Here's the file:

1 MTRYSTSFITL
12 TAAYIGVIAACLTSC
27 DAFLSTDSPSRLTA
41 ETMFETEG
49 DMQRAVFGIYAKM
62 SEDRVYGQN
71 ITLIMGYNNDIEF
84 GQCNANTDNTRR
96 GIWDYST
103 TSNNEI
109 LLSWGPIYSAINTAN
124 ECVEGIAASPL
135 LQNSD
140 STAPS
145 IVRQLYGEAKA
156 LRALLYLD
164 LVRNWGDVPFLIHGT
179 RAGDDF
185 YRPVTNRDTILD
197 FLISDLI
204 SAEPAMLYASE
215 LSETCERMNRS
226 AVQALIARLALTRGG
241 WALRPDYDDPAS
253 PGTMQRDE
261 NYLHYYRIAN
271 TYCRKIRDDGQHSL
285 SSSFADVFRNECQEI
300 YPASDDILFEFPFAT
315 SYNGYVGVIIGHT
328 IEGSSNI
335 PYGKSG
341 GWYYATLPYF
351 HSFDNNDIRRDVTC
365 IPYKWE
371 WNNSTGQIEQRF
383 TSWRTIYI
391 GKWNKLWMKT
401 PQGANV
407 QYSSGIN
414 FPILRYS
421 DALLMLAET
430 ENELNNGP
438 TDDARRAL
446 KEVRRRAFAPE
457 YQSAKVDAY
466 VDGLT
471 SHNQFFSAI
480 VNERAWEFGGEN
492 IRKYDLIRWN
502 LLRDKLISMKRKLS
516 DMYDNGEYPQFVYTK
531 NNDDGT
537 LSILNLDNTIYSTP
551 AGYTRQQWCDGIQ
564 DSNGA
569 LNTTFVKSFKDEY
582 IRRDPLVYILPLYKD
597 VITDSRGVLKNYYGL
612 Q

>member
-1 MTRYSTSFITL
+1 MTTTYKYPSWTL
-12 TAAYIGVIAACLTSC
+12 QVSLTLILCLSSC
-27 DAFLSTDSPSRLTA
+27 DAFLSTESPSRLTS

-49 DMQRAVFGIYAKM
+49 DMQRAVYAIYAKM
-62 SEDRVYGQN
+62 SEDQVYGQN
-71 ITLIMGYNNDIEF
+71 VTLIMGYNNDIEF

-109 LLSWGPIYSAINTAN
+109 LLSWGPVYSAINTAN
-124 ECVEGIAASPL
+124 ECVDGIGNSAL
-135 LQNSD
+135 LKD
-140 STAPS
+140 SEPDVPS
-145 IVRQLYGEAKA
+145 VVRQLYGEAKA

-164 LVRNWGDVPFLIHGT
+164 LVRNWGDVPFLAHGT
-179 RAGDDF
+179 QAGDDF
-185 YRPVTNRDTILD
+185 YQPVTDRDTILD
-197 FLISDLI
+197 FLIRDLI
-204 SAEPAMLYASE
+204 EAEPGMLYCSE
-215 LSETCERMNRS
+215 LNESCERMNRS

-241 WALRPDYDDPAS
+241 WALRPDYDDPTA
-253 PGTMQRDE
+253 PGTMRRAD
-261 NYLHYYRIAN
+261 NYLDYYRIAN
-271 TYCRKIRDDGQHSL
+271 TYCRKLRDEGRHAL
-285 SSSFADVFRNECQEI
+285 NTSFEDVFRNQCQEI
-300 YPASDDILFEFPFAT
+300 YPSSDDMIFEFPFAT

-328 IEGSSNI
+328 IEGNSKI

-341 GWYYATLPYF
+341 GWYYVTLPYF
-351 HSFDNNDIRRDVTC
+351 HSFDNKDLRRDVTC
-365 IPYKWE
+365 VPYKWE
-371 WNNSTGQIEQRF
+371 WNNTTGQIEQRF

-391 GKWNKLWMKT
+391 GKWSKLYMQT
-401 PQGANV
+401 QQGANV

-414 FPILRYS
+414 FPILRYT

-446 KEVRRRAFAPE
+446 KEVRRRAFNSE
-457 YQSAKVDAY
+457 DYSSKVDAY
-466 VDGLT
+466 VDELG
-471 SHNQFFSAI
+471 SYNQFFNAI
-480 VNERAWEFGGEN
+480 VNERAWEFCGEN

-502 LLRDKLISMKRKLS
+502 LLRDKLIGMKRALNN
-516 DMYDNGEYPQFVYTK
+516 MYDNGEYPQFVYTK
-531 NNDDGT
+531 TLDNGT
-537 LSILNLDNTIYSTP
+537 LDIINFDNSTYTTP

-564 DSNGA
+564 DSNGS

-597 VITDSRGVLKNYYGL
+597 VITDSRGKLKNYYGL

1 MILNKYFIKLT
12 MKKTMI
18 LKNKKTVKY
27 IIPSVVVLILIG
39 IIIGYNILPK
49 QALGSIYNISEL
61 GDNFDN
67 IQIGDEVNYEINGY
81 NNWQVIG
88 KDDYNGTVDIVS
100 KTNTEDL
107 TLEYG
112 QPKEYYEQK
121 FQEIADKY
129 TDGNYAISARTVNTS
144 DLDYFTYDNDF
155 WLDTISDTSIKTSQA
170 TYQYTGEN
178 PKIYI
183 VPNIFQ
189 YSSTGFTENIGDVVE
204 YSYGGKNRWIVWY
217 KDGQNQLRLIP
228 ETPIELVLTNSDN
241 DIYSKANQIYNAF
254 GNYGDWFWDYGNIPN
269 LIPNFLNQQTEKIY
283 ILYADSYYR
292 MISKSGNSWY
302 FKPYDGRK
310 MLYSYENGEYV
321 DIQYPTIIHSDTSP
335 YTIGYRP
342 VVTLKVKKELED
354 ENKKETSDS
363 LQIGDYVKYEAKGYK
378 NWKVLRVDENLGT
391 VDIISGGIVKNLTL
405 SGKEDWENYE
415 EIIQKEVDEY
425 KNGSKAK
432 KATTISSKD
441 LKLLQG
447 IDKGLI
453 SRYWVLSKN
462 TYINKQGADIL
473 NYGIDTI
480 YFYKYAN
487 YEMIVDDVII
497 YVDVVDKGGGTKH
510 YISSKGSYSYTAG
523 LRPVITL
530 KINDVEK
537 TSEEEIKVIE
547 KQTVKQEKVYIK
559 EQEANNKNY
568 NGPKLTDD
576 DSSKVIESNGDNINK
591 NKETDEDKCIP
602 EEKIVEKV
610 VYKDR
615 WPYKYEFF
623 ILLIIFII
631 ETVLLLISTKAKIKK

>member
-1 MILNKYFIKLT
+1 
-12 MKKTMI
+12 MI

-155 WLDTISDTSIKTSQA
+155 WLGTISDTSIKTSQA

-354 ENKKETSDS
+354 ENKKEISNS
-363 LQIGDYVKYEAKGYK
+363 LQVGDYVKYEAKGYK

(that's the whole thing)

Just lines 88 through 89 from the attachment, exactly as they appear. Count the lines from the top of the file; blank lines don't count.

-185 YRPVTNRDTILD
+185 YQPVTDRDTILD